The kingpin of multi-crore fake stamp paper scam convict Abdul Telgi died yesterday. He died of multi-organ failure at a state-run Victoria hospital in Bengaluru. He was 56 and was battling for life for about a week.
The kingpin of multi-crore fake stamp paper scam Abdul Telgi died yesterday. He died of multi-organ failure at a state-run Victoria hospital in Bengaluru. He was 56 and was battling for life for about a week. He was on ventilator and life support system after being admitted to Victoria Hospital for meningitis, doctors said. “Telgi is no more. He breathed his last at 3.55 pm. He was suffering from multi-organ failure,” Dr Balaji S Pai of the hospital, who attended on him, said, according to reports.
Here is all you want to know about Abdul Karim Telgi
Abdul Karim Telgi is survived by wife, daughter and son-in-law.
After his arrest in Ajmer in November 2001 in connection with the fake stamp paper scam, Telgi was sentenced to 30 years’ rigorous imprisonment by a court five years later. Besides, he was slapped with a whopping fine of Rs 202 crore.
Telgi’s counsel had in the past alleged in the court that he was administered HIV-infected syringe while in prison, a charge police and the prison authorities had rejected outright.
The kingpin of the scam was lodged at the Parapana Agrahara central jail for the last 16 years.
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He was in news after the then DIG (Prisons) D Roopa recently alleged that Telgi was among several prisoners who received special treatment in the jail. She had said he was given special massages by three or four convicts allotted to him.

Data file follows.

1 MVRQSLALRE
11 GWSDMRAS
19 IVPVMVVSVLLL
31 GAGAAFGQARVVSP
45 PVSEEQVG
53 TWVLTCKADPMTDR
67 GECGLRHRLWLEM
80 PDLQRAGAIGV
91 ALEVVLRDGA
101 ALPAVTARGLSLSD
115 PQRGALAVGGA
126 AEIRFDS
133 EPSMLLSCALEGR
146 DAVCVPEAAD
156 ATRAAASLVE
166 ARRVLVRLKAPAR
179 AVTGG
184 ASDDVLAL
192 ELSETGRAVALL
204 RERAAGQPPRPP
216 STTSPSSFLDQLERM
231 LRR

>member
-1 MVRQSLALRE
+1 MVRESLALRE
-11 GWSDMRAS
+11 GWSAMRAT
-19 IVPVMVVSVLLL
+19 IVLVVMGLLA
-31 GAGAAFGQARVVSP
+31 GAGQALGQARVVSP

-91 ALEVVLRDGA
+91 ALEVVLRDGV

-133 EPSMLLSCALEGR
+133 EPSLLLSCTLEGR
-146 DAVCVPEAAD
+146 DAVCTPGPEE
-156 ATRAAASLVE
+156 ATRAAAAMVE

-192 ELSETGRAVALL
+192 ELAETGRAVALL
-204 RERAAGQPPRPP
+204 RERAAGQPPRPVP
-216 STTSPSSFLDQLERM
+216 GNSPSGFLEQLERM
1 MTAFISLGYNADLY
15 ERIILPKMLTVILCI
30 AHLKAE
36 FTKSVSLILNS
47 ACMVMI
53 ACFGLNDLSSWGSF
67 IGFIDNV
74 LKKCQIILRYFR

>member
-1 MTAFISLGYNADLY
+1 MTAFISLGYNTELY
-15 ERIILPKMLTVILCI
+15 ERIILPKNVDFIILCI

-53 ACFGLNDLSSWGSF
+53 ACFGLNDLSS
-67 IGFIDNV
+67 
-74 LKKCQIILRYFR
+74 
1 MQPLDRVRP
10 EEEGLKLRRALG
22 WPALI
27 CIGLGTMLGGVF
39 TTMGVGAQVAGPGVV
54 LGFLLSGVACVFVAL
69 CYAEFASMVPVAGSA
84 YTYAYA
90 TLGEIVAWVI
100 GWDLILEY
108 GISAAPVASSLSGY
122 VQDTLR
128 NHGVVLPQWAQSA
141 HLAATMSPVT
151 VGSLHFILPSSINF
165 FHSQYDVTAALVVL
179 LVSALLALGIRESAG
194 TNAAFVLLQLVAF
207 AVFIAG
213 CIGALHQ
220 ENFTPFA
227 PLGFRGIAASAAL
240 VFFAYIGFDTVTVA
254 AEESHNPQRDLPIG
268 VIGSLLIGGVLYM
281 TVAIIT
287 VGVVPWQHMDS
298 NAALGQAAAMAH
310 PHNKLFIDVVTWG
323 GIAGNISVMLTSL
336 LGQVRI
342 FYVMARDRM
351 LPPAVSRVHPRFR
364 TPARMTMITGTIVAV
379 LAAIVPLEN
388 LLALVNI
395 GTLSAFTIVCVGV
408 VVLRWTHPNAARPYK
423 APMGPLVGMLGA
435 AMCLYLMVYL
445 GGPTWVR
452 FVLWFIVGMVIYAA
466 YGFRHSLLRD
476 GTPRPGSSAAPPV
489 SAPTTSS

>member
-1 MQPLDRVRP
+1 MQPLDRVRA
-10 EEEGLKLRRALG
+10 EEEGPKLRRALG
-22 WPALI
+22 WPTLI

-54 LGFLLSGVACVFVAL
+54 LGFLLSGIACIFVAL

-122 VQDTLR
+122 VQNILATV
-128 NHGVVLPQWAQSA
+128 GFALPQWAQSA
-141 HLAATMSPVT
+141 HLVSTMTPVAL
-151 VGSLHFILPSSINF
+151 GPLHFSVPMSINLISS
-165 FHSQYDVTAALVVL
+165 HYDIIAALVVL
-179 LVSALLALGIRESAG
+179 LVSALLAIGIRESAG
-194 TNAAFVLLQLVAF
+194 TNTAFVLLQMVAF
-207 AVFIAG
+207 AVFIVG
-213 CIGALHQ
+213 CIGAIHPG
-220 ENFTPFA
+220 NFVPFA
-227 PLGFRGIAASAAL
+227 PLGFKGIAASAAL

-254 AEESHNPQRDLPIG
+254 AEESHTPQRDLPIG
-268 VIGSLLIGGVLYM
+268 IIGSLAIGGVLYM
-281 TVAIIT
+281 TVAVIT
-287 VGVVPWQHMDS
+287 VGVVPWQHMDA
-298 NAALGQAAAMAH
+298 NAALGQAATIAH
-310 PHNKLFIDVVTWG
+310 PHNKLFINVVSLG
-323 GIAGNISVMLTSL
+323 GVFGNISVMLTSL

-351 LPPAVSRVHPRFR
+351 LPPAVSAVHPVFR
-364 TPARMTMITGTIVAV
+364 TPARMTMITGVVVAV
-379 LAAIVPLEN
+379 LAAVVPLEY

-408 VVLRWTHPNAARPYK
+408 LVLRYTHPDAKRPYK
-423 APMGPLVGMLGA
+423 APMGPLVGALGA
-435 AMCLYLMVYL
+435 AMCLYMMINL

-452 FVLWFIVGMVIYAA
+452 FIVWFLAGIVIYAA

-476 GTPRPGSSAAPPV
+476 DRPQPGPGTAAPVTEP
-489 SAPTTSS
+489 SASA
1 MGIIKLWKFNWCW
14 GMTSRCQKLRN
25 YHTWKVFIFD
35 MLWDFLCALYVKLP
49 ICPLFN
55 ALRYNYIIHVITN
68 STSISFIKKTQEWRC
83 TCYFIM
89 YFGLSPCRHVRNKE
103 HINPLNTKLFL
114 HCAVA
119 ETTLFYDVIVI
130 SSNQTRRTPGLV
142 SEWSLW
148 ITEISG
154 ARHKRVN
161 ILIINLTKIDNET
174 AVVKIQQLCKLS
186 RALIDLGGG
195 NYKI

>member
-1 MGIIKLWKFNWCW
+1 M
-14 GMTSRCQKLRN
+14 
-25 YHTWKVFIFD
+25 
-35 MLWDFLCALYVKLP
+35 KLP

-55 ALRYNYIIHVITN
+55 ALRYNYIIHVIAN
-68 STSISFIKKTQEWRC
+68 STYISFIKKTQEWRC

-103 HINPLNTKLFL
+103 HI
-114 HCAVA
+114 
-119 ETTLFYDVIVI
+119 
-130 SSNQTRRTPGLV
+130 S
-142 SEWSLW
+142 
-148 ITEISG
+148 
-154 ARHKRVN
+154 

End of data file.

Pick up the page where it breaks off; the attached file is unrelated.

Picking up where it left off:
Telgi’s parents were government employees who worked with the Indian Railways. However after the death of his father, Telgi was forced to take up odd jobs and used to sell eatables on trains. Eventually he moved to Saudi Arabia.
The security and intelligence agencies had then put the size of the scam at a mind boggling Rs 20,000 crore. However, some other estimates ranged from Rs 3,000 crore to Rs 30,000 crore. The scam had affected the country’s financial and other markets.
Hailing from Khanapur in Belagavi district in Karnataka, Telgi began his life as a vegetable and fruit vendor in trains.
After the scam was busted, the investigation agencies discovered that he ran the business like a mega industry by recruiting about 350 agents. They had sold the duplicate stamp papers of various denominations in bulk to banks, insurance companies, stock brokerage firms and the corporates. Top police officers and people in power were alleged to be his accomplices.
The Karnataka government constituted an investigation team called ‘STAMPIT’ but as the countrywide network of the scam unfolded, the probe was taken over by the CBI.
In his first conviction in 2006 under the Maharashtra Control of Organised Crime Act and Indian Penal Code 120 (criminal conspiracy), Telgi was sentenced to 10 years rigorous imprisonment and for the remaining 20 years in four different cases.